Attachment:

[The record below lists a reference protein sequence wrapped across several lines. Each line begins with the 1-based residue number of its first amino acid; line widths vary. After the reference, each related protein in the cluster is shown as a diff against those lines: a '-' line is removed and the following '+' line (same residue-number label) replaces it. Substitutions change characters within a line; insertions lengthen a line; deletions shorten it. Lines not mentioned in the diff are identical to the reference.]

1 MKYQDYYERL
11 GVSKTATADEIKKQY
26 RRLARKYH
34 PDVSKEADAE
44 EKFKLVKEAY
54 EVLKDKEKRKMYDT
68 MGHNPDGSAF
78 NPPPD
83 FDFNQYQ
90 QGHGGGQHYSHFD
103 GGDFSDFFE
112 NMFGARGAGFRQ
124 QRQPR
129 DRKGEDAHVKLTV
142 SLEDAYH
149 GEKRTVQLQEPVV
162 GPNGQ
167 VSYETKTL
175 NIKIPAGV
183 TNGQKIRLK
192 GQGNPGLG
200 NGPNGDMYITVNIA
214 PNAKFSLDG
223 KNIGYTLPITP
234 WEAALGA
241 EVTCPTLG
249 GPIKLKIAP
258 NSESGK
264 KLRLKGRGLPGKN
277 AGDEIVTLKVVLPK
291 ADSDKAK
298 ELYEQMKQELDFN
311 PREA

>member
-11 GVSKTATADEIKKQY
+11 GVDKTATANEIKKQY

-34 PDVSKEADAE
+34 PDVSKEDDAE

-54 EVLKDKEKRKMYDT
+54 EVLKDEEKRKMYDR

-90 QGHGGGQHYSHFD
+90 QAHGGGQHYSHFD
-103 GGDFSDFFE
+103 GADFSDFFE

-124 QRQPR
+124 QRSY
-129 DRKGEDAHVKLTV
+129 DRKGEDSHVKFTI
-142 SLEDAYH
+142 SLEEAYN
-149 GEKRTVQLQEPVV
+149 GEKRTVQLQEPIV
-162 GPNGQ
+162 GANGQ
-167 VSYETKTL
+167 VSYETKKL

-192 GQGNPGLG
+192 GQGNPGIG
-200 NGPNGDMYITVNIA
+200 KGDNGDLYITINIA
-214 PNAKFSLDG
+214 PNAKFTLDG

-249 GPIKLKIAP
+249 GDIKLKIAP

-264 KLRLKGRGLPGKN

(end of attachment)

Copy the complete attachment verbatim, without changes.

[The record below lists a reference protein sequence wrapped across several lines. Each line begins with the 1-based residue number of its first amino acid; line widths vary. After the reference, each related protein in the cluster is shown as a diff against those lines: a '-' line is removed and the following '+' line (same residue-number label) replaces it. Substitutions change characters within a line; insertions lengthen a line; deletions shorten it. Lines not mentioned in the diff are identical to the reference.]

1 MKYQDYYERL
11 GVSKTATADEIKKQY
26 RRLARKYH
34 PDVSKEADAE
44 EKFKLVKEAY
54 EVLKDKEKRKMYDT
68 MGHNPDGSAF
78 NPPPD
83 FDFNQYQ
90 QGHGGGQHYSHFD
103 GGDFSDFFE
112 NMFGARGAGFRQ
124 QRQPR
129 DRKGEDAHVKLTV
142 SLEDAYH
149 GEKRTVQLQEPVV
162 GPNGQ
167 VSYETKTL
175 NIKIPAGV
183 TNGQKIRLK
192 GQGNPGLG
200 NGPNGDMYITVNIA
214 PNAKFSLDG
223 KNIGYTLPITP
234 WEAALGA
241 EVTCPTLG
249 GPIKLKIAP
258 NSESGK
264 KLRLKGRGLPGKN
277 AGDEIVTLKVVLPK
291 ADSDKAK
298 ELYEQMKQELDFN
311 PREA

>member
-11 GVSKTATADEIKKQY
+11 GVDKTATANEIKKQY

-34 PDVSKEADAE
+34 PDVSKEDDAE

-54 EVLKDKEKRKMYDT
+54 EVLKDEEKRKMYDR

-90 QGHGGGQHYSHFD
+90 QAHGGGQHYSHFD
-103 GGDFSDFFE
+103 GADFSDFFE

-124 QRQPR
+124 QRSY
-129 DRKGEDAHVKLTV
+129 DRKGEDSHVKFTI
-142 SLEDAYH
+142 SLEEAYN
-149 GEKRTVQLQEPVV
+149 GEKRTVQLQEPIV
-162 GPNGQ
+162 GANGQ
-167 VSYETKTL
+167 VSYETKKL

-192 GQGNPGLG
+192 GQGNPGIG
-200 NGPNGDMYITVNIA
+200 KGDNGDLYITINIA
-214 PNAKFSLDG
+214 PNAKFTLDG

-249 GPIKLKIAP
+249 GDIKLKIAP

-264 KLRLKGRGLPGKN